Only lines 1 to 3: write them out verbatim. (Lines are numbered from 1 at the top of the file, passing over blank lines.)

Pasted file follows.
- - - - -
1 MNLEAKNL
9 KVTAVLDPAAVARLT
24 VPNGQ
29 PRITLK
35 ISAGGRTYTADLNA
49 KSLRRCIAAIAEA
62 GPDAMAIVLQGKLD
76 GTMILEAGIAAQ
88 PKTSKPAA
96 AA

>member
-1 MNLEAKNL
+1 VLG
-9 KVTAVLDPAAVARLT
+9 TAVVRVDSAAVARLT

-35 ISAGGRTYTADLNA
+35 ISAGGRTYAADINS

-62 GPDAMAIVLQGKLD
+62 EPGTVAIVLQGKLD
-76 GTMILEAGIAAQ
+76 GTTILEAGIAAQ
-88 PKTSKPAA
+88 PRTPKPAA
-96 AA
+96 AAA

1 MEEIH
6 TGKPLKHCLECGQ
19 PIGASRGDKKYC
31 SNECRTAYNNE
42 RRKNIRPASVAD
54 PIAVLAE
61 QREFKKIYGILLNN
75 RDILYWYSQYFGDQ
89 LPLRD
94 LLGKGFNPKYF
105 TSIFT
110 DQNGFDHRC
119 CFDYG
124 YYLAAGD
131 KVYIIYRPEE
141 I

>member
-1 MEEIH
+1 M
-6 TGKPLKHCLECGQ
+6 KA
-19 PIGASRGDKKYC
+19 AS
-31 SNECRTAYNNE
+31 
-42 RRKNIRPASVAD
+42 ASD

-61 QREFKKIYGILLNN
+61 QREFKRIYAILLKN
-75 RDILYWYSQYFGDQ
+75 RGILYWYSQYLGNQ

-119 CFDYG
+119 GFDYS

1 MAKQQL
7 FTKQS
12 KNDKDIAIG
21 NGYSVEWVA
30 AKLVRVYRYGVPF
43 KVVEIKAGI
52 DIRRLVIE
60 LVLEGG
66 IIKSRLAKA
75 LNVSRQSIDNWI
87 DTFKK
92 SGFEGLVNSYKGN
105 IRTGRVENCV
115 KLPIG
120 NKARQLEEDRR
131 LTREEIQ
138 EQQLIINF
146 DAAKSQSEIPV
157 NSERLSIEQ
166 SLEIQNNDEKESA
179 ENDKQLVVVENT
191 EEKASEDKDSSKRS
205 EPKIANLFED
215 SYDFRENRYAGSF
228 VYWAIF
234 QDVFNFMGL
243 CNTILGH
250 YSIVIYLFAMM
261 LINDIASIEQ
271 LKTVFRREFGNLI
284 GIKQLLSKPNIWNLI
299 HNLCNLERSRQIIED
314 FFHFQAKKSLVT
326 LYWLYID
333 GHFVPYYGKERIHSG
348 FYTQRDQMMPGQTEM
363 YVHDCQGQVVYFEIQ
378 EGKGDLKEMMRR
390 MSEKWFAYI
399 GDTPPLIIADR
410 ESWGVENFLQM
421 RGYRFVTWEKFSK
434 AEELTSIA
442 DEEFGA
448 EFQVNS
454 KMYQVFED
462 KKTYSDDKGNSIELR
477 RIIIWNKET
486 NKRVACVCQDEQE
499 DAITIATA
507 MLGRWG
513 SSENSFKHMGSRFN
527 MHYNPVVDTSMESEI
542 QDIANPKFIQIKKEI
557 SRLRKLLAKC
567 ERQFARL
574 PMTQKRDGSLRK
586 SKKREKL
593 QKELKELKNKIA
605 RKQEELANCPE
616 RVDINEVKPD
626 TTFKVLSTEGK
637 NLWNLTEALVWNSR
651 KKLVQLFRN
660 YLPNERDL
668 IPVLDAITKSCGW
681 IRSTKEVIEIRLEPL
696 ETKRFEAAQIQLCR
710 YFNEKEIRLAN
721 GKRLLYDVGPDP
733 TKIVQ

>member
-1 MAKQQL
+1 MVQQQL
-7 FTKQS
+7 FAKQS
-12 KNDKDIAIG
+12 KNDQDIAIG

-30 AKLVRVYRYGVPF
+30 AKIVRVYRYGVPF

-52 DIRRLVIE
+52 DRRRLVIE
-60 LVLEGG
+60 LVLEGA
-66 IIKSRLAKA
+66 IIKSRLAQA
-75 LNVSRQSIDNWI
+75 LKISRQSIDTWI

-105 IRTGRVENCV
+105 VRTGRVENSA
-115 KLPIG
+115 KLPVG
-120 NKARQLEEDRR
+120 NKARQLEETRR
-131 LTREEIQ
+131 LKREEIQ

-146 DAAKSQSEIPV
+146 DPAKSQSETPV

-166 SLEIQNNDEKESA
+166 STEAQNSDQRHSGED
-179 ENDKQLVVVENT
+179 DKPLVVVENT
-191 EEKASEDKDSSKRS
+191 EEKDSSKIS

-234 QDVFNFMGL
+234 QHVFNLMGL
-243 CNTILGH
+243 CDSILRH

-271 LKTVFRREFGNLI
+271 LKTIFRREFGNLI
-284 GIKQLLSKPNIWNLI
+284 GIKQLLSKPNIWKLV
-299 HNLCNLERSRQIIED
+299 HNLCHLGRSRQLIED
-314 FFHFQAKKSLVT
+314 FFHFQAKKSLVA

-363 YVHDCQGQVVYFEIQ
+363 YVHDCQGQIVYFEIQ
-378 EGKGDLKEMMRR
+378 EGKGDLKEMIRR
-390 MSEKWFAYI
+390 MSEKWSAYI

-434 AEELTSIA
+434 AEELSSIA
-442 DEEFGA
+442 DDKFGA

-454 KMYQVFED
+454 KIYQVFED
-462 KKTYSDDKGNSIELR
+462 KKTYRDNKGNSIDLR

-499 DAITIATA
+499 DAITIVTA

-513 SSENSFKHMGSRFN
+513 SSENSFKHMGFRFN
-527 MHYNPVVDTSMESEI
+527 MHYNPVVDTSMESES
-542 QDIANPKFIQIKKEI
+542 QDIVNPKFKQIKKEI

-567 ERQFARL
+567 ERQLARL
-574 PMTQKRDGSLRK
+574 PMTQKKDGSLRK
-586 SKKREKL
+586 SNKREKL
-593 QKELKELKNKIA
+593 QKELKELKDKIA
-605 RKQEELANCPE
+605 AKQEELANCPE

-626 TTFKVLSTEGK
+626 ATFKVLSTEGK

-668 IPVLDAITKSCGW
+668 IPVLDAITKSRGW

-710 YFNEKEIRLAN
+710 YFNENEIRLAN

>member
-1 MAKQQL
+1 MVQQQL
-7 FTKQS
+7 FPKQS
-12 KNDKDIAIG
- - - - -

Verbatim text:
1 MNLEAKNL
9 KVTAVLDPAAVARLT
24 VPNGQ